in 2020, we still didn’t have any digital options for kids with special needs to learn in Malawi. In 2020, we didn’t have any psycho-social or mental health support for parents. In 2020, we didn’t have any therapists that could offer mobile services or online services

That’s been a big shift in terms of our plans and in our overall strategy. For example, in our training, we’re thinking of using a “train the trainer” model and focusing on being really, really good at that. We could offer that training to a wider range of organizations that can support learning and development for teachers and for children, particularly those who have learning difficulties. I’m also thinking about how to get back to the health care system because there’s still a role that they play, especially in assessment and diagnosis.  I’m also thinking more about research now. How do we collect action-oriented data? How do we apply evidence-based research and implementation? Now merging those three things – advocacy, training and research – is becoming the core of our future plans. We are now working towards Fount for Nations becoming the Center of Excellence for Inclusive Education in the country and bringing together all these elements to really reduce the inequalities that exist in access to quality education for these children. I want to acknowledge that from our journey we’ve learned that the child’s education has not really been what the child is taught, but who else is around them that supports their learning. If the teachers’ perceptions are wrong; if parents’ perceptions are wrong; if community perceptions are wrong; if healthcare is not supported; if research is not adequate; if the government does not fund social services, then, no matter how creative our approach is – which was our initial idea – kids still won’t be learning. They still won’t be succeeding.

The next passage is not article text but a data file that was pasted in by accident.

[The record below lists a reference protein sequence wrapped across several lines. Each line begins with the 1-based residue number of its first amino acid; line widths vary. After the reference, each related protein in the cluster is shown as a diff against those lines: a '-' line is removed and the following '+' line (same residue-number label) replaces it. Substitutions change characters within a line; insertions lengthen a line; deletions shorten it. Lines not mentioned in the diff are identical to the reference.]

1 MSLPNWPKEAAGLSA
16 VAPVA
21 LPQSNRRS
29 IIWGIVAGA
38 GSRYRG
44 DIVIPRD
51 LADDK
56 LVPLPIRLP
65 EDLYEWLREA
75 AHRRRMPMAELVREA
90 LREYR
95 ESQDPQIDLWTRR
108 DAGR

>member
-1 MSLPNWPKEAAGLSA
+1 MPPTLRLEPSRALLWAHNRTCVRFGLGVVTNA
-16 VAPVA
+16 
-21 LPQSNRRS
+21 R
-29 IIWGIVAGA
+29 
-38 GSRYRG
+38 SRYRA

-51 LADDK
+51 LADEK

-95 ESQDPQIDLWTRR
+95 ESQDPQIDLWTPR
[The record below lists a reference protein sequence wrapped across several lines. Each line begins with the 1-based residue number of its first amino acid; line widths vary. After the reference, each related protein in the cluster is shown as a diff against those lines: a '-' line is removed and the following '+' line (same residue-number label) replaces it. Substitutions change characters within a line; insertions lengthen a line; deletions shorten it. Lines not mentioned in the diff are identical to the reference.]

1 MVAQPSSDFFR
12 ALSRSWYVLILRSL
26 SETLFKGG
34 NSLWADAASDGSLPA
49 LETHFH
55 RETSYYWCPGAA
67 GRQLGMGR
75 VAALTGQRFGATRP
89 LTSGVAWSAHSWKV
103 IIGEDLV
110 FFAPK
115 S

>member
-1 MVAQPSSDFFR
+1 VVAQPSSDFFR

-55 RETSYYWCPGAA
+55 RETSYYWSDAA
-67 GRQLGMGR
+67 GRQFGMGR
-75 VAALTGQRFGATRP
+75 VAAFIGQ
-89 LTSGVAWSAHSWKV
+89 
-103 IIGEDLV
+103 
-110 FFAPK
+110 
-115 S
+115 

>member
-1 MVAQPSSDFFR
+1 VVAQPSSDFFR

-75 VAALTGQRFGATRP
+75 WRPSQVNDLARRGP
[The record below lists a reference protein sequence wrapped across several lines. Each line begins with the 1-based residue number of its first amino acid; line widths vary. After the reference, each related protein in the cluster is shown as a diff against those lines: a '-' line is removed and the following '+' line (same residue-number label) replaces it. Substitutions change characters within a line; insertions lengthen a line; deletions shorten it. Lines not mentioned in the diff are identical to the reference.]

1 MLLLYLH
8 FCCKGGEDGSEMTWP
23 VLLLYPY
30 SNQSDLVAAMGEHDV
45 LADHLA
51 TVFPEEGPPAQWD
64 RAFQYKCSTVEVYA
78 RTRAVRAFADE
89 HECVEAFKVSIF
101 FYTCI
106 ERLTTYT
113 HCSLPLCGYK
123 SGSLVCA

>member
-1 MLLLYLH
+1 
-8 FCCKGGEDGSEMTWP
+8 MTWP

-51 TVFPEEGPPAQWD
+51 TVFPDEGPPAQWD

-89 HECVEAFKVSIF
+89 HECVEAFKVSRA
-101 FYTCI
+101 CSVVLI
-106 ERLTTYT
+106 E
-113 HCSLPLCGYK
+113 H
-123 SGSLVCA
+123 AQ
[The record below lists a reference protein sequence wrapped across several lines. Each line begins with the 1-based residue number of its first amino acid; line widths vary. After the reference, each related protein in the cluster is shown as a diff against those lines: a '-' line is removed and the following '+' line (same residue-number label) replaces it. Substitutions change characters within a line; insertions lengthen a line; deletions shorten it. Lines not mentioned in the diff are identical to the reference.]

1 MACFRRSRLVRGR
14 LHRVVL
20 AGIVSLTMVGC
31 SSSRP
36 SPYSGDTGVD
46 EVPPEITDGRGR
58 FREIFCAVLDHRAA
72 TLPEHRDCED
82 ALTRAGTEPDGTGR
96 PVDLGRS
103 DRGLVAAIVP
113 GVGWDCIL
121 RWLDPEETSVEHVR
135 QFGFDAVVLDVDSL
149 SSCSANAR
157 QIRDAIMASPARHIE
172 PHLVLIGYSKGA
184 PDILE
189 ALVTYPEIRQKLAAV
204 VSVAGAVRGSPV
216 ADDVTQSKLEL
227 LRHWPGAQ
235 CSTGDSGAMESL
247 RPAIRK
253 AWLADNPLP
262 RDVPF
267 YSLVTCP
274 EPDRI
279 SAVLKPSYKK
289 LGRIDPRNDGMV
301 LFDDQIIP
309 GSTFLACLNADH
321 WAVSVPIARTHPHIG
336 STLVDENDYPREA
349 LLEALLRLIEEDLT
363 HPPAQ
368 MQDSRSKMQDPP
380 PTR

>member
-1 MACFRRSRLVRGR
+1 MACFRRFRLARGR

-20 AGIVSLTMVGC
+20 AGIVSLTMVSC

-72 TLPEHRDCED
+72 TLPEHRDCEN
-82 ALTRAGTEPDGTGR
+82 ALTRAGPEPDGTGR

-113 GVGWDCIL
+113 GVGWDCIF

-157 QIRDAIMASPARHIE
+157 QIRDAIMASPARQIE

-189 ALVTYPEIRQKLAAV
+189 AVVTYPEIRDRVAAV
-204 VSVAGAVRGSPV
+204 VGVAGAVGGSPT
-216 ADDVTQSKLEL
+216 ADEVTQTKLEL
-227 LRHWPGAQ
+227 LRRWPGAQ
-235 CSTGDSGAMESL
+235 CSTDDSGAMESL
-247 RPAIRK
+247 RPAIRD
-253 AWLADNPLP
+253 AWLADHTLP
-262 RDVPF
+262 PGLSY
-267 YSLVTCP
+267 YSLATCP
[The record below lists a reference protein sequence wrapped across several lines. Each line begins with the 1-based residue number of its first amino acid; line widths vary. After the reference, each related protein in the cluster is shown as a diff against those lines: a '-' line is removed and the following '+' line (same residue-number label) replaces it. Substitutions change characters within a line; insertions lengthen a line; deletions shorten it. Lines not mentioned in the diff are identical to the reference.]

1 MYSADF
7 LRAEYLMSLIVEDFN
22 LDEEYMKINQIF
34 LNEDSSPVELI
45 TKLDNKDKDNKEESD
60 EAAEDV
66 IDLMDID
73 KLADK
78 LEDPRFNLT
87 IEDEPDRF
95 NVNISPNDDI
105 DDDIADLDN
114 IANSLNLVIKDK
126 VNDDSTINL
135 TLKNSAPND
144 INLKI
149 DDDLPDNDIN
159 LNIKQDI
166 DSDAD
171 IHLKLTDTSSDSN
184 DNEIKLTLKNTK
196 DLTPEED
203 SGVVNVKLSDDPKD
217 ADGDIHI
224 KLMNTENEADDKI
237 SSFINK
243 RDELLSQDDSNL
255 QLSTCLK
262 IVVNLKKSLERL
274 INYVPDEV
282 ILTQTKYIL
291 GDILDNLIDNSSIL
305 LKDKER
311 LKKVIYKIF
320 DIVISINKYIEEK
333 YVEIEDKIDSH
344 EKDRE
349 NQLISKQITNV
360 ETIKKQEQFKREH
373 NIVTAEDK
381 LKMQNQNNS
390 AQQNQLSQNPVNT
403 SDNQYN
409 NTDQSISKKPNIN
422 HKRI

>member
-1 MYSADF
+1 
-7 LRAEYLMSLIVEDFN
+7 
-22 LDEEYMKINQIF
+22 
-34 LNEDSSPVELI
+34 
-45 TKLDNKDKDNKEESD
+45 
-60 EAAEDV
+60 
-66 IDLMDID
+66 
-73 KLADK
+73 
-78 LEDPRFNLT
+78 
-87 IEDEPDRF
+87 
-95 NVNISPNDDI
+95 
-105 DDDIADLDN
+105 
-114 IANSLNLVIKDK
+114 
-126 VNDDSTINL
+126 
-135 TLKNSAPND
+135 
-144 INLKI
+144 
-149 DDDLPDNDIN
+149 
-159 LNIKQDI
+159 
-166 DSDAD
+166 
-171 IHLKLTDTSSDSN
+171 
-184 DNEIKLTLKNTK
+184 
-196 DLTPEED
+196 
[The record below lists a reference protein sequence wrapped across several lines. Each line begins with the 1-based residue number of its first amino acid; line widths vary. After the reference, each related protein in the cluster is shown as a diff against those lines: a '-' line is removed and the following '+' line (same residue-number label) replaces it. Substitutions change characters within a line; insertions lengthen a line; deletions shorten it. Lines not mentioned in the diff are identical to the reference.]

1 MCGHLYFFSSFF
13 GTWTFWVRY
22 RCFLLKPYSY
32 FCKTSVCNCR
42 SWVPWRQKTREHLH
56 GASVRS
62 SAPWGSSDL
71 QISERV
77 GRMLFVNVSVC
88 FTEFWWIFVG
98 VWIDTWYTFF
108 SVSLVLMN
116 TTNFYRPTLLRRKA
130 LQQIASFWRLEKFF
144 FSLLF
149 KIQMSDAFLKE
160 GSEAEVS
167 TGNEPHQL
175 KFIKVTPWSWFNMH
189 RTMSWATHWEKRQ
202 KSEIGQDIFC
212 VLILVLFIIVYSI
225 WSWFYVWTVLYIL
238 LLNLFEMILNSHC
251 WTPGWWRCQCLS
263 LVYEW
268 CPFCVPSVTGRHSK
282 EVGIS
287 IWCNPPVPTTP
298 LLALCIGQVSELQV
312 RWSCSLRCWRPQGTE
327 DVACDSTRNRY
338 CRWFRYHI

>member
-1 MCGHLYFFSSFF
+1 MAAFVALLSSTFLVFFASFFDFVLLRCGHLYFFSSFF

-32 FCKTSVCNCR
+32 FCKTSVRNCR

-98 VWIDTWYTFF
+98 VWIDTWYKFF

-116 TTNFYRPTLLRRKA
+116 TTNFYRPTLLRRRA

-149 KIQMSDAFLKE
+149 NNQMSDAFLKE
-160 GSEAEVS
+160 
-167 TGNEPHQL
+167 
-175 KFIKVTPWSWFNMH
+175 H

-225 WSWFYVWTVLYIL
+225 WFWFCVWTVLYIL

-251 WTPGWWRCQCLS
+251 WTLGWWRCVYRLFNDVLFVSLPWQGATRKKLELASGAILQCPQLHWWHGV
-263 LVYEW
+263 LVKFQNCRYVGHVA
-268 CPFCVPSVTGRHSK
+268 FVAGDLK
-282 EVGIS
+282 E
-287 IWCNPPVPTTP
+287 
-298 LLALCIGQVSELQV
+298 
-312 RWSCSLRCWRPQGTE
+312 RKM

“We’ve learned that the child’s education has not really been what the child is taught, but who else is around them that supports their learning.

TH: You really tied up that story beautifully and transitioned into where you’re heading. One thing you didn’t mention, though, that kind of brings you back to your initial experience with your brother, is your interest in growth monitoring because you’ve identified early screening and assessment as critical factors moving forward. Can you just say a word about your strategy with that? 

PM: Yes, it was like a light bulb moment when I realized we could build on that. Like I said before, children in Malawi go to see a community health care worker for the first five years of their lives. From birth up to five, every single month, they have to go for growth monitoring. They are just going to get their weight checked; they’re going to get their height checked. And it’s mostly for nutrition screening, deworming, vaccinations, but they never get screened for developmental delays or learning difficulties. But I realized it’s a great opportunity because we could intervene early. The project I’m working on right now is, first of all, to adapt the assessment tools that are recommended so they are simple to screen for developmental delays and learning difficulties. And then we’ll train the healthcare workers to administer those assessments at the regular checkups that the kids come to anyway. That way we’ll get to see how many kids are at risk of developmental delays or at risk of learning difficulties. Then we can design workshops for the parents, because, with the pandemic, we’ve found that they can teach and help support their kids. For example, now that we know a child is struggling to sit up, how can we support the kid early on? And how can we intervene early? For most of these issues, parents would not know or understand that their child has something like epilepsy or even cerebral palsy until they were in primary school or even later. For example, I remember Elisa, whom I met when she was 17, and she had to drop out because she was just too big to be in primary school, and no one knew she had epilepsy until she repeated the same class 4-5 times!  I wonder if we had met Elisa when she was six months or a year old? What difference might that have made? Could she have coped with her condition and been more successful?  We want to make sure that these kids have a strong start by giving parents the information about what conditions their children have and the information that they need to help cope. Hopefully this generation of children will have a much better start.